29 Apr Training for Fat Loss
“I want to lose weight and burn fat.”
My most requested workout programs by clients are geared toward fat loss goals. I am happy to oblige, but choosing fat loss as your fitness goal comes with the responsibility of tackling the nutrition aspect to elicit a change in body composition. Our societal expectations unfortunately rely too heavily on the workout for weight loss, so people often assume that moving their body is enough achieve the results they want. However if you consistently eat in a caloric surplus (more than what you need) and refuse to change your current dietary habits, the most common outcome is a body composition that stays the same or worse – experiences an increase in body fat.
I’m going to be blunt here… If you really want to change your body composition, hear this:
YOU NEED TO GET COMFORTABLE BEING UNCOMFORTABLE.
The workout should burn (this does not equal pain… that’s different – but you should feel that uncomfortable burn. And your diet needs to change along with your workouts, which means yes, you should cut out some of the foods you may love the most.
What makes a workout good for fat-loss?
A fat loss workout is a density workout that crams a lot of of exercises, sets, and reps together and produces lactic acid, or that burning sensation you feel. To do this, the work completed on each body part (i.e. quadriceps or chest) needs to be at least 60 seconds. Why? Making the muscles produce lactic acid as a by-product increases growth hormone which is a powerful fat burning hormone. The more growth hormone produced, the more fat burning potential your workout has. Natural growth hormone is not harmful, in fact, after the age of 31 growth hormone falls 14% per decade and by age 60 the 24-hour amount of growth hormone circulating in the body is reduced by half. Thus lifting weights is critical to maintaining body composition as well as a number of positive health implications not elaborated in this text.
What are the best movements to do?
The German Body Composition (or GBC) method is a weight-based training system that’s great for the general population to improve body composition and overall conditioning. The GBC method uses big “bang for your buck” exercises, each executed for 60 seconds, while the rest periods in between are kept short.
Staple exercises include the squat, pressing, and pulling exercises. These exercises are multi-joint and move through a large range of motion, meaning more muscle fibers are innervated, more metabolic damage, and more calories burned. Single joint or isolation exercises can be used as well, and are great for detrained individuals or placed at the end of the workout. Place squats, chin ups, chest press, romanian deadlifts, rows, etc towards the beginning of the workout and keep leg extension, bicep curls, lateral raises, and the like toward the end of the workout.
So, how do I put it all together?
Each exercise needs to be executed for a minimum of 60 seconds. This is where tempo comes into play. Remember tempo is the speed at which you complete 1 repetition of an exercise and is written as a 4 digit code. Need a refresher on what tempo is? Read our post about it here. To calculate the time under tension (TUT) for one exercise multiply the number of reps by the tempo. NOTE! A tempo of 4010 is 5 seconds NOT 4,010. The code dictates 4 seconds to lower, 0 second pause at the bottom, 1 second to return to the top, 0 second pause = 5 seconds. Therefore, 12 repetitions x 5 seconds (for each repetition) = 60 seconds to complete all 12 repetitions. What is great about tempo is that it can be changed. Instead of 12 reps at 4010 tempo the program can call for 12 reps at 3110 tempo, however both protocols equal 60 seconds.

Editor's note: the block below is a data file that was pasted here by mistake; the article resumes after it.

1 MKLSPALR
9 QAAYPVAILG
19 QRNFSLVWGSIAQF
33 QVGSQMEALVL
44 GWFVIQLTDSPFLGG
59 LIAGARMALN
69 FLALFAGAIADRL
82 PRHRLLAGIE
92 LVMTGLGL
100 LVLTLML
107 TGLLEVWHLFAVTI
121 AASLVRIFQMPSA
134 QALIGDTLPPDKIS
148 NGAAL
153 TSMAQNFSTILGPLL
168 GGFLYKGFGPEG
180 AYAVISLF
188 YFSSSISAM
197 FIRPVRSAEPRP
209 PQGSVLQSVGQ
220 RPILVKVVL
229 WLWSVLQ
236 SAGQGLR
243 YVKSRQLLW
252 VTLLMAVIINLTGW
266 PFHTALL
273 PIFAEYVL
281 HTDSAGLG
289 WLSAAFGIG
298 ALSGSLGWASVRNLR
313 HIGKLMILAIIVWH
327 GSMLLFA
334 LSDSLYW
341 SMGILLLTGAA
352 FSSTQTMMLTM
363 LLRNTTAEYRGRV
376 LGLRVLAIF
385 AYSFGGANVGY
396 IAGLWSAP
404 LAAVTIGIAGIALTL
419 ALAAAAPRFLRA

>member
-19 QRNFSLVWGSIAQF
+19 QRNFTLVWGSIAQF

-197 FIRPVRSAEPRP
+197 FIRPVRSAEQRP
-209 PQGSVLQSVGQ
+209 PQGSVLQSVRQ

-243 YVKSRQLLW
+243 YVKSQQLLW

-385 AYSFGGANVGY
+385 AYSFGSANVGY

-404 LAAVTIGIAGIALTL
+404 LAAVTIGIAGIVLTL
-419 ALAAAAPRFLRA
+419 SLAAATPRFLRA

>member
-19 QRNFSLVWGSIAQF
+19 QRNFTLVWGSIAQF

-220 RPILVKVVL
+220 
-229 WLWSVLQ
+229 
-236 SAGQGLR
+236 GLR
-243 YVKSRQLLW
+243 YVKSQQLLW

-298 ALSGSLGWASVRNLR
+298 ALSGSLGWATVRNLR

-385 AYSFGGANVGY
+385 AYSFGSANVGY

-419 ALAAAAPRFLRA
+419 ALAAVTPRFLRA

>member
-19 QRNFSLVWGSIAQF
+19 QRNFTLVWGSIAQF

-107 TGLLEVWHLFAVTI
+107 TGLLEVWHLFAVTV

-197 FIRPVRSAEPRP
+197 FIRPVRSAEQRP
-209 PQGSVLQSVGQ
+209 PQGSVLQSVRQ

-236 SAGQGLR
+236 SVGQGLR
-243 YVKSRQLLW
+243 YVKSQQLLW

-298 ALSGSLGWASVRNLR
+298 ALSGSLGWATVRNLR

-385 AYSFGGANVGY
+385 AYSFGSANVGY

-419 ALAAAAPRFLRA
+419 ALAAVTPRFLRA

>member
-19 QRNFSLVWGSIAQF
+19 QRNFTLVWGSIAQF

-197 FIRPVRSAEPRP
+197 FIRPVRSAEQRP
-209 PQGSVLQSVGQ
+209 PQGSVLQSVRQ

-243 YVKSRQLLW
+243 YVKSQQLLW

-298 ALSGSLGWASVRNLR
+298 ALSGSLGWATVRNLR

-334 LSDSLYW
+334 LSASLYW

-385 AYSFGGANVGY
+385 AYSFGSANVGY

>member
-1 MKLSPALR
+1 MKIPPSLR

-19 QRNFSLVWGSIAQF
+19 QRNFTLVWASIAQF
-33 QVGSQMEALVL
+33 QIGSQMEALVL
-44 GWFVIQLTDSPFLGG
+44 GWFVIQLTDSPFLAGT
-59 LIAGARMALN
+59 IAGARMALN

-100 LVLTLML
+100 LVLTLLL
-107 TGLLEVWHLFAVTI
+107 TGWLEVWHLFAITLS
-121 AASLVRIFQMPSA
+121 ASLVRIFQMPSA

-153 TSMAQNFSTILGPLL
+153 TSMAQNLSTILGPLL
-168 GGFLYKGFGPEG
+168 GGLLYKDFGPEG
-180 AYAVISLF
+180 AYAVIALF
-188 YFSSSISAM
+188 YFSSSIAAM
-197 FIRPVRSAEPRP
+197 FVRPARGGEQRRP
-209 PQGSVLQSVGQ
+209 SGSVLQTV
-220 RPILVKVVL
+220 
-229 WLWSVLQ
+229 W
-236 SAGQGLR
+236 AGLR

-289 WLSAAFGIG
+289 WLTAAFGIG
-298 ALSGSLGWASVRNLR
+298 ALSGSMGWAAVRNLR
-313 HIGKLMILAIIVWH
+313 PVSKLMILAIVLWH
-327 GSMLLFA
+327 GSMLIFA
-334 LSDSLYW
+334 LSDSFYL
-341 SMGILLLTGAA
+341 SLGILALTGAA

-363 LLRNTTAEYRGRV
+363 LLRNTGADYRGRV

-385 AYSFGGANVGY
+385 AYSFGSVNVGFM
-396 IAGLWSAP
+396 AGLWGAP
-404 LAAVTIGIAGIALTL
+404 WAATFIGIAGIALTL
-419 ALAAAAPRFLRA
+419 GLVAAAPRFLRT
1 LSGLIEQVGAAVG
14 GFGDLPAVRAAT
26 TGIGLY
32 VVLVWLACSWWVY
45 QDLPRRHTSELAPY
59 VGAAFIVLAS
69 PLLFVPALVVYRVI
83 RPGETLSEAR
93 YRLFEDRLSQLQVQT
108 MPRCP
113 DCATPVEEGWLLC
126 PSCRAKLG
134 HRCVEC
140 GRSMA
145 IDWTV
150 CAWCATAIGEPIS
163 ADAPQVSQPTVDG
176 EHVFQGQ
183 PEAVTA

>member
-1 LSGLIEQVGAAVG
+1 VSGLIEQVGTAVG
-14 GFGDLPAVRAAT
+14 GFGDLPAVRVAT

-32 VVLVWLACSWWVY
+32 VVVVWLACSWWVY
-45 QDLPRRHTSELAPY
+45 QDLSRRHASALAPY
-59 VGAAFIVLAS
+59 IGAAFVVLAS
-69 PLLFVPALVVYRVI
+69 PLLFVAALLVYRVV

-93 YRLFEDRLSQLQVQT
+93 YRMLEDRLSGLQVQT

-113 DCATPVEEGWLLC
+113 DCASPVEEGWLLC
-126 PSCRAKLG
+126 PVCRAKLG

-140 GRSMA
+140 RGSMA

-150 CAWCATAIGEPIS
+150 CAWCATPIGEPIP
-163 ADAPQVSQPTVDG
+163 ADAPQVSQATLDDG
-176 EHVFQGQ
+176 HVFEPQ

Short rest breaks between each exercise consist of 30 – 60 seconds.
The workout is set up that the trainee is alternating lower and upper body exercises in each superset. Why? The goal is to create total body lactic acid production and keep that circulating for the entire workout.
Don’t worry, here are some example workouts geared specifically for fat-loss for you to follow:
A1. Heels elevated DB squat 3×12 4010 60s
A2. Machine supinated row 3×12 3011 60s
B1. Romanian deadlift 3×12 4010 60s
B2. Seated DB shoulder press, neutral grip 3×12 4010 60s
C1. Leg press 3×15 3010 60s
C2. 45* prone Y raises 3×15 3010 60s
A1. Lying hamstring curls* 3×8 5010 60s (this exercise is an exception to the 60s rule)
A2. DB chest press 3×12 4010 60s
B1. Alternating lunges 3×10 each 2010 60s
B2. Machine pulldown, neutral grip 3×12 4010 50s
C1. Lying tricep extension 3×12 4010 60s
C2. 45* Incline DB bicep curls 3×12 4010 60s
*The lying hamstring curl is the exception to the 60 second rule because hamstrings used as a knee flexor are a fast twitch muscle fiber, thus responding better to 40 seconds or less time under tension.
For best results complete each workout 2x per week for 4 weeks. For example:
Monday: Workout 1
Tuesday: Workout 2
Thursday: Workout 1
Friday: Workout 2
Rest days does not mean spending the day confined to bed or couch. You should still be active on these days, for example getting 10,000 steps in for the day or taking a recovery yoga class, however resting from completing another intense bout of exercise.
Give yourself 3 good weeks of this at least (along with diet change) and you’ll start to see some results!